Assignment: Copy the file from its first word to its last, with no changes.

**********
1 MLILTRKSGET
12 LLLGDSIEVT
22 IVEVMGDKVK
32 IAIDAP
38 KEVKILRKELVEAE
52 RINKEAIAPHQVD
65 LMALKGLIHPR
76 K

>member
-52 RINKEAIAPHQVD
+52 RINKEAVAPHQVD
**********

1 MLILTRKSGET
12 LLLGDSIEVT
22 IVEVMGDKVK
32 IAIDAP
38 KEVKILRKELVEAE
52 RINKEAIAPHQVD
65 LMALKGLIHPR
76 K

>member
-52 RINKEAIAPHQVD
+52 RINKEAVAPHQVD